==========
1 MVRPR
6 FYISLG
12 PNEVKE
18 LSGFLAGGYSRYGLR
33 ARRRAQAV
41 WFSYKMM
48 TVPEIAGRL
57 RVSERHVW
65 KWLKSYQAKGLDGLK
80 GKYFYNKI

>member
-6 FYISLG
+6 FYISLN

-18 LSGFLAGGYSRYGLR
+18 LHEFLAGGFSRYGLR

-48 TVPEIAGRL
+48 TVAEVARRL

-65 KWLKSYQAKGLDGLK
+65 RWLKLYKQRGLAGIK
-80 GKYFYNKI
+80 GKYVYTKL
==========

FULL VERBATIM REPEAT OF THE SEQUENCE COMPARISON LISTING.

1 MVRPR
6 FYISLG
12 PNEVKE
18 LSGFLAGGYSRYGLR
33 ARRRAQAV
41 WFSYKMM
48 TVPEIAGRL
57 RVSERHVW
65 KWLKSYQAKGLDGLK
80 GKYFYNKI

>member
-6 FYISLG
+6 FYISLN

-18 LSGFLAGGYSRYGLR
+18 LHEFLAGGFSRYGLR

-48 TVPEIAGRL
+48 TVAEVARRL

-65 KWLKSYQAKGLDGLK
+65 RWLKLYKQRGLAGIK
-80 GKYFYNKI
+80 GKYVYTKL